Rick and Cindy Oleshak of Webster Groves, Mo., put up "his" and "hers" yard signs about a week ago. They say they can no longer watch presidential debates together.
Rick and Cindy Oleshak won't be voting the same way in the presidential election, and they want the world to know it.
The couple display competing yard signs in front of their house in Webster Groves, Mo., a suburb of St. Louis. The Romney-Ryan sign is clearly marked "his," while Obama-Biden is "hers."
"We don't watch the debates together," says Cindy Underwood-Oleshak, a marketing consultant. "It took us probably 45 minutes to an hour longer to watch the debates four years ago, because we kept stopping and pausing and arguing."
Both are habitual partisans — for separate parties — but their disagreements about this year's race sound almost like talking points from the Obama and Romney campaigns.
Cindy is a marketing consultant, and Rick works for Anheuser-Busch. They've been described as "yin and yang," but say they don't disagree about everything when it comes to politics.
Cindy is a marketing consultant, and Rick works for Anheuser-Busch. They've been described as "yin and yang," but say they don't disagree about everything when it comes to politics. Alan Greenblatt/NPR
Cindy, 41, says she knows plenty of people who need government assistance, particularly when it comes to health care. "There's something we can do as a country to help people," she says. "I feel like Republicans are like, 'Hey, man, I'm out for myself. We don't want to help you.' "
Rick, 43, who works for Anheuser-Busch, says there are times when the government does have to a role to play in helping to ensure health and safety, particularly in the wake of a disaster such as Hurricane Sandy.
For the most part, though, he worries about deficit spending and advocates a more "laissez-faire" approach. "I don't know if I necessarily want the government answering everything that I have as a need as a citizen," he says.
They hold a friendly running argument about whose yard sign elicits more honks of support from passing cars. But they don't disagree about everything. It matters to both of them that President Obama and Mitt Romney are family men without a whiff of scandal to their names.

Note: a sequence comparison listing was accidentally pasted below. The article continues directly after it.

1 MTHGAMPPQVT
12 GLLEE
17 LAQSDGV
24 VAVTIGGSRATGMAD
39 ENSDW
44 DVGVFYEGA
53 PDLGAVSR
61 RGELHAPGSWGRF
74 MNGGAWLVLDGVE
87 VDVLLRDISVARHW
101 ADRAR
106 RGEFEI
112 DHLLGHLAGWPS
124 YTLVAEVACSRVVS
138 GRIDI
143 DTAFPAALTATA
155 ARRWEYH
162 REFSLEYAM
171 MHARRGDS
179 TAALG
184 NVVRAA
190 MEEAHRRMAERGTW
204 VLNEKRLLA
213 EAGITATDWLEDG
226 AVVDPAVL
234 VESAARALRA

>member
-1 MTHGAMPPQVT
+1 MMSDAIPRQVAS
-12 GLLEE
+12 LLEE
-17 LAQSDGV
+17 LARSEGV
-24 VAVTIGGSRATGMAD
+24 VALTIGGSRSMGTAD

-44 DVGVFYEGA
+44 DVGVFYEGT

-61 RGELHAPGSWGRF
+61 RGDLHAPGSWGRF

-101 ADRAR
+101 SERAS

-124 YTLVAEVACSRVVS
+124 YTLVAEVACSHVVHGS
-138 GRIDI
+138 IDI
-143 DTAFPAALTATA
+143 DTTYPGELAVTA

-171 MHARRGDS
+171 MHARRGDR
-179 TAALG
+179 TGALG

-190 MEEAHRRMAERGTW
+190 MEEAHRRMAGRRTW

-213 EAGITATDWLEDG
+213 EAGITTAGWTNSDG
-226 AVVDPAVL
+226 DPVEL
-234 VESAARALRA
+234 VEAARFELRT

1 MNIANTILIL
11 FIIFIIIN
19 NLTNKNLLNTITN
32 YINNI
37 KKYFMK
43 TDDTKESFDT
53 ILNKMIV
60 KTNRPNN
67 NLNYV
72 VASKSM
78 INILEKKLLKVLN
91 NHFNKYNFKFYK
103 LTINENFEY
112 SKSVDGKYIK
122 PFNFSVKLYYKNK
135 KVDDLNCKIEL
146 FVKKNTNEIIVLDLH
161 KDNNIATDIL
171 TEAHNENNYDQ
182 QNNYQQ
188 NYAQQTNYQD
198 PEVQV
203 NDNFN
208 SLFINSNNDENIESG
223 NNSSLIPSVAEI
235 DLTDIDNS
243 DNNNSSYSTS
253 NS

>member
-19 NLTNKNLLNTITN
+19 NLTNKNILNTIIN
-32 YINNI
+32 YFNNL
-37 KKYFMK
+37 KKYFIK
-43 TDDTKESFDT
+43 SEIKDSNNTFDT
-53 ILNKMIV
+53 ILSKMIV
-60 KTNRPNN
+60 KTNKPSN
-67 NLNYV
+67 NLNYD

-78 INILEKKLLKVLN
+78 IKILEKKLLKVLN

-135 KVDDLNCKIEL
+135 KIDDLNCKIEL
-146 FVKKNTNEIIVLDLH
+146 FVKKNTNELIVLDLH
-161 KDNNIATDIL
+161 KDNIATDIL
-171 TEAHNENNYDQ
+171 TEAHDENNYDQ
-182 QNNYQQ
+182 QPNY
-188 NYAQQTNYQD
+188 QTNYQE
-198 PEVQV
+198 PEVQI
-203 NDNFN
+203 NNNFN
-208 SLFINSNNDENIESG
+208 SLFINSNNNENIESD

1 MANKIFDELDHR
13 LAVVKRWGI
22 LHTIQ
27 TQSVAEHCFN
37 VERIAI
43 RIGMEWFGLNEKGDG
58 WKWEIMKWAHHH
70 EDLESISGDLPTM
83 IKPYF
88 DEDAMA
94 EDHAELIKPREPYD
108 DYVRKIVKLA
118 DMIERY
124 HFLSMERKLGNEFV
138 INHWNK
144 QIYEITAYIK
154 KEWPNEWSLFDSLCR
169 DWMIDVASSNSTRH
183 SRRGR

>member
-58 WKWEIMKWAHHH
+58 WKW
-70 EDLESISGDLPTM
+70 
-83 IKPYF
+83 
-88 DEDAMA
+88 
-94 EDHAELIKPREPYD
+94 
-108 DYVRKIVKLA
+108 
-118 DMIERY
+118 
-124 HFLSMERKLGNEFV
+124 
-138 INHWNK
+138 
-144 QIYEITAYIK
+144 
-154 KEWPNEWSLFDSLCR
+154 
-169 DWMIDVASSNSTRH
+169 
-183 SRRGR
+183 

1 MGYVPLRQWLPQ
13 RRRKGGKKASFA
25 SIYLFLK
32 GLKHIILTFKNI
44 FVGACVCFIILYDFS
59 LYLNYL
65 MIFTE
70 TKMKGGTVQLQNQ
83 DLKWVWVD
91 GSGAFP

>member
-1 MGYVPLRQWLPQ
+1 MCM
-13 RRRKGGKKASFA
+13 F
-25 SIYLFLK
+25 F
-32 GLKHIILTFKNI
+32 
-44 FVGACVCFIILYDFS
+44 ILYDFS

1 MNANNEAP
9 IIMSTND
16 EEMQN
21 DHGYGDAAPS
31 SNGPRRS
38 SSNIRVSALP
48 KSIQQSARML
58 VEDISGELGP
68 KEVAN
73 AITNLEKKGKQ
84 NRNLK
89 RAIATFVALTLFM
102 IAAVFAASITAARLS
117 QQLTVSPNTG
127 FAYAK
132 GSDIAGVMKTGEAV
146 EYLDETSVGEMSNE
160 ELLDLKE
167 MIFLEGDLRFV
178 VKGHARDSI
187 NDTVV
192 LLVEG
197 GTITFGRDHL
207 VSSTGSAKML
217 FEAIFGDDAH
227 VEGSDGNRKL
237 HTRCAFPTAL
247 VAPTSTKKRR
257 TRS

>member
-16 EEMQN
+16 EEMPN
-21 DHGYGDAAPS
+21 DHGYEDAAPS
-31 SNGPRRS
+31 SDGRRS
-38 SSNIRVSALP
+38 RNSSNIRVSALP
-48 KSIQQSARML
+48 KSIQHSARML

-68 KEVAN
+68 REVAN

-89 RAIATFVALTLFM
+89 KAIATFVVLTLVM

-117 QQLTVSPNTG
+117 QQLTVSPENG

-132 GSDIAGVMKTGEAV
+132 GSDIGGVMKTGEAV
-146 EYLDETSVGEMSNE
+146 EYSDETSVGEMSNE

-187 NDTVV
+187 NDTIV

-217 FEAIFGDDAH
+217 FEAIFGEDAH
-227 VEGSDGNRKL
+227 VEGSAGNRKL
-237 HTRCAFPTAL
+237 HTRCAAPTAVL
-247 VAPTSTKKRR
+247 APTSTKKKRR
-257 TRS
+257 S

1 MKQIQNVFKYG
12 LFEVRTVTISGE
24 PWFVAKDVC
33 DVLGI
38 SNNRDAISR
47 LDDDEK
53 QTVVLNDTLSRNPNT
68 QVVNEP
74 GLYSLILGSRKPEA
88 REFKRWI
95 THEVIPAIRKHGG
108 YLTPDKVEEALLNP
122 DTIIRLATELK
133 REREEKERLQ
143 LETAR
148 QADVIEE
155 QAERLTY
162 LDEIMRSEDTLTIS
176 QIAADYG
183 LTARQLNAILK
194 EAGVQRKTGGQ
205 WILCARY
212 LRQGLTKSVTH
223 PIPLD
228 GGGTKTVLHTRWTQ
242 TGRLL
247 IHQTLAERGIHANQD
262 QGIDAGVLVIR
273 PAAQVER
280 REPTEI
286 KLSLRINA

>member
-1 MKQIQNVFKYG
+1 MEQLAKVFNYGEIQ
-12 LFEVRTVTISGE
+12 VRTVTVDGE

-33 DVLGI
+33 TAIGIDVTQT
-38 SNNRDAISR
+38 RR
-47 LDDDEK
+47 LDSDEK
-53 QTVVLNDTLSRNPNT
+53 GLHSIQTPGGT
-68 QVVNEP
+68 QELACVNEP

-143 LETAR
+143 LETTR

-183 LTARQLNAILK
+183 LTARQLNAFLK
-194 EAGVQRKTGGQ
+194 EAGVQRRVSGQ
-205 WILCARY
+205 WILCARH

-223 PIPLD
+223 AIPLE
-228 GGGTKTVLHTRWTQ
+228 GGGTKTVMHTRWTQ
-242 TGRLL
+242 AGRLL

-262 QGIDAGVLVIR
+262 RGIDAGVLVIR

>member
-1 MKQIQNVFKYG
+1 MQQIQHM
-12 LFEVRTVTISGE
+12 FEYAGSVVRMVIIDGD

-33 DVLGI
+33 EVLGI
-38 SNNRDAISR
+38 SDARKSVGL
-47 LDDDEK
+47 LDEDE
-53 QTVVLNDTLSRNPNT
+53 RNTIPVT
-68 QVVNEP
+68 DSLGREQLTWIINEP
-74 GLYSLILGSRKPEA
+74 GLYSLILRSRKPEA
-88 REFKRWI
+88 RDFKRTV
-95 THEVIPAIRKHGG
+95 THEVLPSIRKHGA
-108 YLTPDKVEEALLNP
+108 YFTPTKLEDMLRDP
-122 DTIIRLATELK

Their respective politics reflect differences in their personalities. Rick is "conservative in nature," he says, while he describes Cindy as "risk-welcome." When they first met, a friend said they were "yin and yang."
If the Oleshaks are split, they are reflective of their area. Missouri, which was throughout the 20th century a near-perfect bellwether in presidential politics, has become more Republican and is expected to support Romney next Tuesday.
Webster Groves, which is about two miles outside the St. Louis city limits, is itself a partisan dividing line. The densely populated areas between Webster Groves and the Mississippi River to the east are all Democratic; nearly everything from Webster Groves west to Kansas City — some 240 miles away — is Republican.
Webster Groves, where I moved two years ago, was for decades represented in state government by Republicans. But they were a certain strain of Republicans that has mostly passed from the scene — fiscally conservative, but socially liberal.
Four years ago, a Democrat named Jeanne Kirkton won the Webster Groves state House seat, and she survived the strong GOP tide in 2010.
Rick Oleshak considers himself a conservative on social issues, but he says he's not willing to vote for Todd Akin, the GOP Senate candidate in Missouri. Akin's notorious remark about "legitimate rape" not causing pregnancy was disqualifying, he says.
"Don't break my heart," Cindy says, when the subject comes up.
But Rick doesn't intend to vote for Claire McCaskill, the Democratic incumbent, either. He doesn't always vote for Republicans — he supported independent Ross Perot during his presidential runs in the 1990s — but he doesn't see contemporary Democrats he can back.
Cindy rolls her eyes when she hears Rick praise Wisconsin Rep. Paul Ryan, Romney's running mate. She doesn't like Ryan's politics and has been personally inconvenienced by his appearance on the ticket.
"Unfortunately, I was promoting a show this past week that was in Wisconsin," she says. "Oh, my lord, it was brutal when they announced Ryan was the running mate, because advertising spot rates went through the roof in Wisconsin."
Both Rick and Cindy say that their voting habits were instilled by their parents. It's not clear what partisan inclinations they're passing on themselves.
When they were installing their respective yard signs about a week ago, their 4-year-old son, Cameron, told his dad that he wanted Romney to win. A few minutes later, though, Cameron whispered to Cindy that he liked Obama.
So it seems Cindy and Rick may not be raising a Republican or a Democrat; they may be raising a politician.